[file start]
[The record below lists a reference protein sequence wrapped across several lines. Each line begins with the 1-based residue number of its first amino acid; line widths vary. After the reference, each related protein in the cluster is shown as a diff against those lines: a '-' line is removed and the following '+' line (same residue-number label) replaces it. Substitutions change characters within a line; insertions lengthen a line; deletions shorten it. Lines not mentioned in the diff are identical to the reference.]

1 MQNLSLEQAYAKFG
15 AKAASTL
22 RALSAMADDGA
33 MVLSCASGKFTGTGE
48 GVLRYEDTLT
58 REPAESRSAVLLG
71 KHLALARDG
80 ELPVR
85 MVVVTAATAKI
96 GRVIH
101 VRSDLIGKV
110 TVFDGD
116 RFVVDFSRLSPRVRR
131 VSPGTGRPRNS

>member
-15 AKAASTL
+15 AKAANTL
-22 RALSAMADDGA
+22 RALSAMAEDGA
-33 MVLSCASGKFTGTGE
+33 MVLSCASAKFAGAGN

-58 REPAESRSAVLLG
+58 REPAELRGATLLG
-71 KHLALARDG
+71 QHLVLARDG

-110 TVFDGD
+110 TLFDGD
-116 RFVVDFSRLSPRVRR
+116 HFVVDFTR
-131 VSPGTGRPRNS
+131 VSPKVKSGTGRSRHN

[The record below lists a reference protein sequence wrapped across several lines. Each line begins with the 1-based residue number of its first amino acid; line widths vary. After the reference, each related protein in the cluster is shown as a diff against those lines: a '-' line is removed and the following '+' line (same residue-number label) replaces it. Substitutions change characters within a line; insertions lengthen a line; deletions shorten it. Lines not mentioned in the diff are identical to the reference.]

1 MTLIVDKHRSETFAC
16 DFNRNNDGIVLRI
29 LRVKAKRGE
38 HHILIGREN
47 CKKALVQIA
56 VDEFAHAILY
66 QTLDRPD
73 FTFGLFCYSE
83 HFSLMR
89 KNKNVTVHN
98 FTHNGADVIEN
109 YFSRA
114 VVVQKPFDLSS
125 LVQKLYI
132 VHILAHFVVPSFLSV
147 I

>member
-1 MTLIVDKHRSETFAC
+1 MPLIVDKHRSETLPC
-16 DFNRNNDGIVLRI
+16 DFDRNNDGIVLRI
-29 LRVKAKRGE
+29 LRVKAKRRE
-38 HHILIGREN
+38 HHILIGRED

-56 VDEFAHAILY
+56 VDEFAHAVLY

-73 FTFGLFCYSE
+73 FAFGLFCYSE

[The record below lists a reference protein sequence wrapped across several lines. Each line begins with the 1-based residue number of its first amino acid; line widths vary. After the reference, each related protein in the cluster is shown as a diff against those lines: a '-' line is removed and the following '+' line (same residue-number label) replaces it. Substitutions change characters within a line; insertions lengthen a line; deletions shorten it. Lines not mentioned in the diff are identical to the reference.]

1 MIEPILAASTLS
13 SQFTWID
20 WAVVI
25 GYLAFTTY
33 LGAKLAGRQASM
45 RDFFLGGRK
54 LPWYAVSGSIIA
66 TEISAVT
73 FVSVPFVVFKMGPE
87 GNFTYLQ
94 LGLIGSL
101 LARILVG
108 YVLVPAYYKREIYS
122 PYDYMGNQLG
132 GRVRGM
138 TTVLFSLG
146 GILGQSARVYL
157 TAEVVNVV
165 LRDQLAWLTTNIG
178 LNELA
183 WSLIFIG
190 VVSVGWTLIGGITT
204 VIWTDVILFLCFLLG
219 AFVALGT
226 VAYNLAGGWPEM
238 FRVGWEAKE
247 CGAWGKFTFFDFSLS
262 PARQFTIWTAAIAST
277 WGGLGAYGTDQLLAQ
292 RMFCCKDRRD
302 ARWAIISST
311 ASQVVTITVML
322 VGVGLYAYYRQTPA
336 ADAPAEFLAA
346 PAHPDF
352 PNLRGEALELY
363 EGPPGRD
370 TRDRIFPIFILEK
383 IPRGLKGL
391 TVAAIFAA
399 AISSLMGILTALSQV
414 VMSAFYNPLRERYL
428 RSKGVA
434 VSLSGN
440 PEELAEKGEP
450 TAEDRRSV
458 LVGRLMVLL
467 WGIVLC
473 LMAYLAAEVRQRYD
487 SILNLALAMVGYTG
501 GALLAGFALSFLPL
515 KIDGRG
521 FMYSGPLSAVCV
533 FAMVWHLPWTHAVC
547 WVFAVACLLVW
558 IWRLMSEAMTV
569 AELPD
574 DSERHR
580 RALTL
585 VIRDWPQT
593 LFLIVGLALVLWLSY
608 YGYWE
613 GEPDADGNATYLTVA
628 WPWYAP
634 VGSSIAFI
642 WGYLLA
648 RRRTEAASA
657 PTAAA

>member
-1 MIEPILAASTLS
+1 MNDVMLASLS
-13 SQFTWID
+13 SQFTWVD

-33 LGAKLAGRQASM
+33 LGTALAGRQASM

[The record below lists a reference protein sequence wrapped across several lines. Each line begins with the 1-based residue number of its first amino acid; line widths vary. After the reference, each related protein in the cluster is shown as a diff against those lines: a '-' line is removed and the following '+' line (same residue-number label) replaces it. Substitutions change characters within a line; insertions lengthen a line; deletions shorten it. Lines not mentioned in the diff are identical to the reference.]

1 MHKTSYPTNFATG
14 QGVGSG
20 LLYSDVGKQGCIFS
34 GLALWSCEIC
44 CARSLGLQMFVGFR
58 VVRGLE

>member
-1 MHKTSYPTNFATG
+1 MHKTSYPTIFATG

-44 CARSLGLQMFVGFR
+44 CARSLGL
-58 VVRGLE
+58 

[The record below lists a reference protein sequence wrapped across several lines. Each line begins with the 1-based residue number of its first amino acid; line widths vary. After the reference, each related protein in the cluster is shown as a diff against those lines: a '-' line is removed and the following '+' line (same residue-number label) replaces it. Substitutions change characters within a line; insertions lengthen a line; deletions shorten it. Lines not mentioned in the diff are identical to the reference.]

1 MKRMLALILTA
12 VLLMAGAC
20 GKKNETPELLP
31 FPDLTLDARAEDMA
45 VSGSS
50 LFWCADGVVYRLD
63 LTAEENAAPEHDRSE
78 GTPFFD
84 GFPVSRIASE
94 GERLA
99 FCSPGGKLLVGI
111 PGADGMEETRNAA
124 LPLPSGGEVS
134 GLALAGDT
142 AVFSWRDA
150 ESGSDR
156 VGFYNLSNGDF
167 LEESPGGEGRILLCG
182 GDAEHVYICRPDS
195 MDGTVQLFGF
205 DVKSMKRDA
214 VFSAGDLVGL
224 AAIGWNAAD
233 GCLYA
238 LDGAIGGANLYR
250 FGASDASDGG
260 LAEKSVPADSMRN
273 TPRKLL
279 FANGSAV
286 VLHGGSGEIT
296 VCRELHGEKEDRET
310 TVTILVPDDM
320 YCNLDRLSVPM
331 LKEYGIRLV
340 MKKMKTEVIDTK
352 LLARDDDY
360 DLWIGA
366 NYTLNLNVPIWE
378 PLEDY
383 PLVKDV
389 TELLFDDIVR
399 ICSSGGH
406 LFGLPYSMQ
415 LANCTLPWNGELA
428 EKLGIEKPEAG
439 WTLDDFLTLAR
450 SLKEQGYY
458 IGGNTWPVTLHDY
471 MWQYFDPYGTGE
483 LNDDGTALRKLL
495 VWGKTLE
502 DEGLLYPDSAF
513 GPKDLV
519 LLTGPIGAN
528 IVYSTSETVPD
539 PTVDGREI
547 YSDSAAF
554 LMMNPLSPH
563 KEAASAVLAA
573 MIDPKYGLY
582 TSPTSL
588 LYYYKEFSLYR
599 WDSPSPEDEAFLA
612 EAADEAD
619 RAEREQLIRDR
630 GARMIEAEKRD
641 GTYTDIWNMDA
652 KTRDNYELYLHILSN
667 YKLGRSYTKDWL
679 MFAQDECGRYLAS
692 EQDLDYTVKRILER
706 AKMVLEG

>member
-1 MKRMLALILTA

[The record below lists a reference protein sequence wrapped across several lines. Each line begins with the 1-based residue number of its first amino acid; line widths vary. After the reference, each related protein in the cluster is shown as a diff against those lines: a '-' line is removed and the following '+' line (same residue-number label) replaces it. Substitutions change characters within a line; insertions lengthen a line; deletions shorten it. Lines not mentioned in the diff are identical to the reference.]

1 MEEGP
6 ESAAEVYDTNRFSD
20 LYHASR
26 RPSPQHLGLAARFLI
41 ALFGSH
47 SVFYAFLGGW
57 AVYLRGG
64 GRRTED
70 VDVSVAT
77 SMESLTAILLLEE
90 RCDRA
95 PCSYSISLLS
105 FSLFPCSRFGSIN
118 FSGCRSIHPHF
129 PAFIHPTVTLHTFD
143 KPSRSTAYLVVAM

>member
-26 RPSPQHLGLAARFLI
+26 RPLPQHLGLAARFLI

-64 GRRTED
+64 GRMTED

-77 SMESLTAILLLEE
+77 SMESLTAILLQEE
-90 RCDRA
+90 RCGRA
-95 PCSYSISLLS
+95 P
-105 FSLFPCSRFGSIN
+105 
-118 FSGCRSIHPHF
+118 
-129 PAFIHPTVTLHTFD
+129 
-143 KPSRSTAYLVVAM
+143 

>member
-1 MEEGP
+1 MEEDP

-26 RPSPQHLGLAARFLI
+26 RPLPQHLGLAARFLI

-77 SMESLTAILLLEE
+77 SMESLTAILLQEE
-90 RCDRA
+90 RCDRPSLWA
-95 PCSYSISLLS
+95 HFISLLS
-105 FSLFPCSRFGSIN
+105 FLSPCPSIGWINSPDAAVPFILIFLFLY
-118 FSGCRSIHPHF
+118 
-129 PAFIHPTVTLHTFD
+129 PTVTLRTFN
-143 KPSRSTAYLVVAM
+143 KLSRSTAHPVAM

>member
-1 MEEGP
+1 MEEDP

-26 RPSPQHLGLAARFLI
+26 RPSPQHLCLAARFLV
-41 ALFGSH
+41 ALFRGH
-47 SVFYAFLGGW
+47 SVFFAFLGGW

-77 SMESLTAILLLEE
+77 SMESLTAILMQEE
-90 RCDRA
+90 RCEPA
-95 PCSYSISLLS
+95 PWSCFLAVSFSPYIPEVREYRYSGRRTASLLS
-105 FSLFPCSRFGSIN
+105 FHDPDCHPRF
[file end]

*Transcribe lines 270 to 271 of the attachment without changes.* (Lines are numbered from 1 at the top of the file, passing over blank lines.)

+77 SMESLTAILLQEE
-90 RCDRA